From one perspective, it was self-defence. John had been about to kill Dean. If Dean hadn’t struck first, he would be dead now. From a different perspective, it was entirely involuntary. Dean had been possessed by a spirit, used by it as a weapon. But the real kicker, the part that had Dean reaching for the whiskey and wishing it could give him true oblivion, was that the whole thing was really Sam’s doing. The brother Dean believed had died at fifteen had in fact survived. He’d committed murder, and thereby created a vengeful spirit that had killed five people Dean knew about, before their father.
Dean couldn’t even hate him for it. Sam had his reasons for killing that man, reasons Dean even agreed with, but that couldn’t change the consequences.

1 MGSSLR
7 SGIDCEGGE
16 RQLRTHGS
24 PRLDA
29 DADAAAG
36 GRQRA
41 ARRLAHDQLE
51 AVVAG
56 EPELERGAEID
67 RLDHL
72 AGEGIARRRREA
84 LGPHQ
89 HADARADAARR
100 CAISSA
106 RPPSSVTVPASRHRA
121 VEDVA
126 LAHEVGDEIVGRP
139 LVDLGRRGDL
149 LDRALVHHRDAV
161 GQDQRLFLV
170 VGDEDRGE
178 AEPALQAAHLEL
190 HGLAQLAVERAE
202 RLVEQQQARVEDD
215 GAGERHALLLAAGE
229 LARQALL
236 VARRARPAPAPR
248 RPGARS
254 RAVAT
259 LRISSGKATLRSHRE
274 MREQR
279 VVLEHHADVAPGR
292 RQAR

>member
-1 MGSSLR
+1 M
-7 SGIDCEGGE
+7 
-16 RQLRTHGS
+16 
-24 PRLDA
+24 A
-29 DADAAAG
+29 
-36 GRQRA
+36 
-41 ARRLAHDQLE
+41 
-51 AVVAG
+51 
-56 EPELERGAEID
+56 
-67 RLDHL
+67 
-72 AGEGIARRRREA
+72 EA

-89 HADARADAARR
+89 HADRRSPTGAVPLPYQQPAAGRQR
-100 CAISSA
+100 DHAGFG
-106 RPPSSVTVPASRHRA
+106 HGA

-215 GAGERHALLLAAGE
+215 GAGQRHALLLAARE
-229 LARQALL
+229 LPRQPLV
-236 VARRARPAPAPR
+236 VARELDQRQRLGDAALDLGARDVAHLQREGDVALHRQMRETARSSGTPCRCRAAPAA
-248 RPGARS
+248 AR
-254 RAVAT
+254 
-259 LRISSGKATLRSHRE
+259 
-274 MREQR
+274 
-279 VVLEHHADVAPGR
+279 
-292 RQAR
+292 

So here he was, still hunting because that’s what he figured John would have wanted, but his heart wasn’t in it any longer. Jo thought he was trying to get himself killed, but that wasn’t it. He just didn’t care.
Dean set down the last of the cleaned guns. “There. That’s it.” He reached for his whiskey glass but found it empty. He stood and headed for the bar. He could feel Jo’s eyes on him the whole way.
Ellen refilled his glass and added the shot to his tab. He’d work the tab off doing odd-jobs around the place; Ellen was pretty cool about that.
“You going with her?” Ellen asked bluntly.
Dean nodded. “If she’ll let me.”
“Good.” Ellen’s eyes said it all. Though Jo had more than proved herself, she always worried when Jo went hunting.
Dean knocked back his whiskey and went to help Jo put the guns away.